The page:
This offseason, the Minnesota Vikings have a number of issues to work through if they want to make a Super Bowl run in 2010-11.
While the NFL Draft and free agency will be very important for the Vikings this offseason, the Vikings need to first fix problems at home:
Adrian Peterson's Fumble Problem
When Adrian Peterson burst onto the scene in 2007, he was electrifying. Given the smallest crease, he could score a touchdown on any given play.
In 2009, however, fans held their breath every time Peterson got a crease. It seemed he might fumble on any given play, palming the ball instead of tucking it away.
This is not to bash Peterson. He is a phenomenal running back and widely known as one of the hardest-working players on the Vikings, if not in the NFL. However, like the Giants realized with Tiki Barber, your star needs to hold on to the football.
If I were Zygi Wilf, I would have no problem writing a check to Barber and having him come coach Peterson for a few weeks on his ball-carrying technique.
Obviously, the current Vikings coaching staff does not have the ability to teach Peterson proper technique. It has been three seasons with no improvement on carrying the ball securely.
The key for Peterson is learning to finish a run with aggression, as he is known for, but also protecting the football. If you watched the Vikings this season, you saw that nearly all of Peterson's fumbles came as he attempted to finish a run with a bang.
Fixing this problem absolutely must be a focus for the Minnesota Vikings this season. Barber is proof that the problem is fixable.
During Barber's last three seasons, from 2004 to 2006, he had the best seasons of his career. A big part of that: a new technique for securing the football.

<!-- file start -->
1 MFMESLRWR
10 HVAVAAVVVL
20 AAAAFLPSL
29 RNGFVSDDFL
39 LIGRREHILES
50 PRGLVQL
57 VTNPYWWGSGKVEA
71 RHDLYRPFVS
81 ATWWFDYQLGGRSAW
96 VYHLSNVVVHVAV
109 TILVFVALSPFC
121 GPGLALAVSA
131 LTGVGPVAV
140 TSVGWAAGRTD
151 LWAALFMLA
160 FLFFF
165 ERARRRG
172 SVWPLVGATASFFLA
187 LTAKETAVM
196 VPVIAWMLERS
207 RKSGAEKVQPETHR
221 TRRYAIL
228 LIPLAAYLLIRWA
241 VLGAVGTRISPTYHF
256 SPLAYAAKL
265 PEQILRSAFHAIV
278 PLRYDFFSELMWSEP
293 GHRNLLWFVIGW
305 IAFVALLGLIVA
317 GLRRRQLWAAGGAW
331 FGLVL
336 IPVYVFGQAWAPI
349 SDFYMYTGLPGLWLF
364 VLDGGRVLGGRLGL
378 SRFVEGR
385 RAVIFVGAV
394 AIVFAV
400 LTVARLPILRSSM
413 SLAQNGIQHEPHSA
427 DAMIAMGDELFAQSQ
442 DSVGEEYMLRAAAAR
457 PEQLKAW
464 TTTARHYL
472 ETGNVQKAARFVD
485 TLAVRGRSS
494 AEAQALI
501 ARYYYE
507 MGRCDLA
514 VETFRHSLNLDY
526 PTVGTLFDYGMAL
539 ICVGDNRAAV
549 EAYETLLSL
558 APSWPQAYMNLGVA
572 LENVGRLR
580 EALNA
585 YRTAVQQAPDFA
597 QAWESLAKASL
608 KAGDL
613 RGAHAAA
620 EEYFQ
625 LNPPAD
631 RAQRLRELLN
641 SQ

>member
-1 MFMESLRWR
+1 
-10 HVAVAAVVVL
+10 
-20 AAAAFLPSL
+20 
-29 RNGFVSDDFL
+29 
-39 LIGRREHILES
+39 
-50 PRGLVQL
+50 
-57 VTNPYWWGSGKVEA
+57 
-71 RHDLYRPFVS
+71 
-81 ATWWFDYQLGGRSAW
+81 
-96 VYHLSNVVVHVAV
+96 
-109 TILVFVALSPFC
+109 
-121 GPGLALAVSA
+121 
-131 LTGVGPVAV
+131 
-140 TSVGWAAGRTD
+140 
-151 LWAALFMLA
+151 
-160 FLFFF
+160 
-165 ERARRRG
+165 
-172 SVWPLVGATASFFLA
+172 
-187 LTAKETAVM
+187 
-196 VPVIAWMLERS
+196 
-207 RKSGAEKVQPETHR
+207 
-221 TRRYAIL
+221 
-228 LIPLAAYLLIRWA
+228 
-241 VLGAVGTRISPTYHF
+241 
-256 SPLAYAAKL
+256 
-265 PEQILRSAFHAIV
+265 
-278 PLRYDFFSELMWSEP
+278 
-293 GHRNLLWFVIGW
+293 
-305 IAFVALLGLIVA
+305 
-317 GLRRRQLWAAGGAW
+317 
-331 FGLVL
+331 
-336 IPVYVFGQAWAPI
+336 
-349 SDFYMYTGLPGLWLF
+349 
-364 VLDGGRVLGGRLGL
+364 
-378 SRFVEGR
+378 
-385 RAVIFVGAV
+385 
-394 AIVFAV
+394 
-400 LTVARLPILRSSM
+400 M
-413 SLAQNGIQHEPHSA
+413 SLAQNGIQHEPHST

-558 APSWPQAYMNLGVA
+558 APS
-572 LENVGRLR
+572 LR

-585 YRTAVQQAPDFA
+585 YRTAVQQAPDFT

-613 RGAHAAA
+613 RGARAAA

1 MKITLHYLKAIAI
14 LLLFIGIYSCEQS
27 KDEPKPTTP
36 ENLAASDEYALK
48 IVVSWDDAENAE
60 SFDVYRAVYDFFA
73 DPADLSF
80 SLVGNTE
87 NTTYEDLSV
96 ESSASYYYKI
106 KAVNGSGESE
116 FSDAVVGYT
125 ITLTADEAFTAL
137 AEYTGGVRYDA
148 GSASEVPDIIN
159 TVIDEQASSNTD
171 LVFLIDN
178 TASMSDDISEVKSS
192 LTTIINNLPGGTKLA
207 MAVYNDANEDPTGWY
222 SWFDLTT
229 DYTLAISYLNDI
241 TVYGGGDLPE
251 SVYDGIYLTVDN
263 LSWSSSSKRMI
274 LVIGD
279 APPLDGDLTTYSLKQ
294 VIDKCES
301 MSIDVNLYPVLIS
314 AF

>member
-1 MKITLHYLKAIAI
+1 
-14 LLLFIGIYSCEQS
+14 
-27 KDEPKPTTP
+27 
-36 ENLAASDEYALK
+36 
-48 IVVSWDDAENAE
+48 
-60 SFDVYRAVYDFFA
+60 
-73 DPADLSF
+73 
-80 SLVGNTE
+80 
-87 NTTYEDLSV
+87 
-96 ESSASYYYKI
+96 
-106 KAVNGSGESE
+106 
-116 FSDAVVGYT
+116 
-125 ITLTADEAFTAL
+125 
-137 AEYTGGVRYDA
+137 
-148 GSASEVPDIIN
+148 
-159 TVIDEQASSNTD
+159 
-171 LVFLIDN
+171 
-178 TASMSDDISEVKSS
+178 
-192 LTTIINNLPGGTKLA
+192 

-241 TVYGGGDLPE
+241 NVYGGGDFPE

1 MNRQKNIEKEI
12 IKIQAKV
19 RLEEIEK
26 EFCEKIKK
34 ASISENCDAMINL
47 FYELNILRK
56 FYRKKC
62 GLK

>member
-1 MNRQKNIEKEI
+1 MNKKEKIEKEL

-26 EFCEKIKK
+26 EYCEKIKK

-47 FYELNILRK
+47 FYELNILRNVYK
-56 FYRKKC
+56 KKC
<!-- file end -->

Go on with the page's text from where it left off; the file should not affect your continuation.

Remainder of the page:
In 2002 and 2003, Barber put the ball on the turf a total of 18 times and lost 12 fumbles as a result.
In 2004, he cut his fumbles to five; in 2005, he cut down to just one fumble; and in 2006, he had just three fumbles. Barber lost just four of those fumbles over his last three seasons.
One might be wondering if focusing so much on securing the football would cause a runner to be less aggressive and put up poor numbers. Barber shoved those thoughts aside.
From 2004 to 2006, Barber rushed for 1,518 yards, 1,860 yards, and 1,662 yards—higher totals than each of his previous seven seasons.
Even if it costs them $1 million, the Vikings need to fix Peterson's fumble problem. The results could be scary (in a good way).
Percy Harvin's Migraines
The solution to Percy Harvin's migraine problem is not obvious. Harvin has struggled with migraine headaches for years, including his time at Florida.
Until after the NFL Draft combine, it appears Harvin self-medicated with marijuana. With strict NFL drug testing, Harvin cannot afford to get busted with weed again, so there needs to be another viable solution.
Though Harvin missed just one game in 2009 because of the migraines, he missed significant practice time. Who knows what could happen if the headaches get worse?
This past season, Harvin proved that he has nearly unlimited potential:
He proved to be a great possession receiver on third downs, a big-play threat in the passing game, a solid change-of-pace runner, a decoy, and a game-breaker in the return game.
Like Peterson's fumble problem, the Vikings will probably have to spend some coin to get rid of Harvin's headaches.
There are a number of medical clinics throughout the United States that specialize in migraines and other head pain.
According to the National Migraine Association, one of the top head pain practitioners in the country is in nearby Ann Arbor, Mich.
The Vikings need to fly Harvin out to this medical clinic, or one like it. If this problem becomes worse, we could have a superstar missing time for a treatable issue.
Like Peterson's fumble problem, even if it costs $1 million, it will be worth it in the long run.